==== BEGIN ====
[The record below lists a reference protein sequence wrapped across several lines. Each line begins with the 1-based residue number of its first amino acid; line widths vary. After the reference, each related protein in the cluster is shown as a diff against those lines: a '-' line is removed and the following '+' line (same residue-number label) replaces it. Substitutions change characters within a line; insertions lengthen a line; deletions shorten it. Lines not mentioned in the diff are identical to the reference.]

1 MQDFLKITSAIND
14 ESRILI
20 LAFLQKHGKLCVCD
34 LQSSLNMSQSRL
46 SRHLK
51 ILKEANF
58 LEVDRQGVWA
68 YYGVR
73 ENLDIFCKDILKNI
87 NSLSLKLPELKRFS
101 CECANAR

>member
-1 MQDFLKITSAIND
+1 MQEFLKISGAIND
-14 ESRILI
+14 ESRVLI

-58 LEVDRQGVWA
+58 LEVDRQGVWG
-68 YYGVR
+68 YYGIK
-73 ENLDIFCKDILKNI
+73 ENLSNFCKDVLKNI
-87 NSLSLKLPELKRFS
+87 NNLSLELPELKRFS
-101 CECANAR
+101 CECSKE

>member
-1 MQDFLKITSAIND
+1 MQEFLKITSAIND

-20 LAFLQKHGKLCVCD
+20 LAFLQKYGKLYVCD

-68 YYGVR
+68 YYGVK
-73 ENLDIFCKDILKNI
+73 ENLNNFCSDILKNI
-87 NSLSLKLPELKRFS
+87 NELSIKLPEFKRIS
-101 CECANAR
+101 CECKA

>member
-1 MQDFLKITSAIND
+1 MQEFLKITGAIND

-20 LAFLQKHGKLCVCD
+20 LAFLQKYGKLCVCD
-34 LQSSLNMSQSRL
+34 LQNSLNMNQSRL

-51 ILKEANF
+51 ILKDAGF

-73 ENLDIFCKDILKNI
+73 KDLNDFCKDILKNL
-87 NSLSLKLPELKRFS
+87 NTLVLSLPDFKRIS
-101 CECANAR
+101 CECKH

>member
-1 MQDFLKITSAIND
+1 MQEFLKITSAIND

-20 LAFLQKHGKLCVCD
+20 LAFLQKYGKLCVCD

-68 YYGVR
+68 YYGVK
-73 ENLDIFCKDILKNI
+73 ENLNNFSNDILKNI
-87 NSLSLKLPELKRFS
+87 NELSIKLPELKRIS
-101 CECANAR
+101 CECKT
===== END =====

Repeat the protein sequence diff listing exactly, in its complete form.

[The record below lists a reference protein sequence wrapped across several lines. Each line begins with the 1-based residue number of its first amino acid; line widths vary. After the reference, each related protein in the cluster is shown as a diff against those lines: a '-' line is removed and the following '+' line (same residue-number label) replaces it. Substitutions change characters within a line; insertions lengthen a line; deletions shorten it. Lines not mentioned in the diff are identical to the reference.]

1 MQDFLKITSAIND
14 ESRILI
20 LAFLQKHGKLCVCD
34 LQSSLNMSQSRL
46 SRHLK
51 ILKEANF
58 LEVDRQGVWA
68 YYGVR
73 ENLDIFCKDILKNI
87 NSLSLKLPELKRFS
101 CECANAR

>member
-1 MQDFLKITSAIND
+1 MQEFLKISGAIND
-14 ESRILI
+14 ESRVLI

-58 LEVDRQGVWA
+58 LEVDRQGVWG
-68 YYGVR
+68 YYGIK
-73 ENLDIFCKDILKNI
+73 ENLSNFCKDVLKNI
-87 NSLSLKLPELKRFS
+87 NNLSLELPELKRFS
-101 CECANAR
+101 CECSKE

>member
-1 MQDFLKITSAIND
+1 MQEFLKITSAIND

-20 LAFLQKHGKLCVCD
+20 LAFLQKYGKLYVCD

-68 YYGVR
+68 YYGVK
-73 ENLDIFCKDILKNI
+73 ENLNNFCSDILKNI
-87 NSLSLKLPELKRFS
+87 NELSIKLPEFKRIS
-101 CECANAR
+101 CECKA

>member
-1 MQDFLKITSAIND
+1 MQEFLKITGAIND

-20 LAFLQKHGKLCVCD
+20 LAFLQKYGKLCVCD
-34 LQSSLNMSQSRL
+34 LQNSLNMNQSRL

-51 ILKEANF
+51 ILKDAGF

-73 ENLDIFCKDILKNI
+73 KDLNDFCKDILKNL
-87 NSLSLKLPELKRFS
+87 NTLVLSLPDFKRIS
-101 CECANAR
+101 CECKH

>member
-1 MQDFLKITSAIND
+1 MQEFLKITSAIND

-20 LAFLQKHGKLCVCD
+20 LAFLQKYGKLCVCD

-68 YYGVR
+68 YYGVK
-73 ENLDIFCKDILKNI
+73 ENLNNFSNDILKNI
-87 NSLSLKLPELKRFS
+87 NELSIKLPELKRIS
-101 CECANAR
+101 CECKT